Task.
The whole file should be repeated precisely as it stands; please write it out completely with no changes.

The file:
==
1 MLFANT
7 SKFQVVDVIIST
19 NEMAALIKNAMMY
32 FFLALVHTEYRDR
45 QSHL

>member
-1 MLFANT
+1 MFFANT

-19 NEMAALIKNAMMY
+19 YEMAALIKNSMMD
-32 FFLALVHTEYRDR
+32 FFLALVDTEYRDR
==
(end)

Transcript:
1 MLFANT
7 SKFQVVDVIIST
19 NEMAALIKNAMMY
32 FFLALVHTEYRDR
45 QSHL

>member
-1 MLFANT
+1 MFFANT

-19 NEMAALIKNAMMY
+19 YEMAALIKNSMMD
-32 FFLALVHTEYRDR
+32 FFLALVDTEYRDR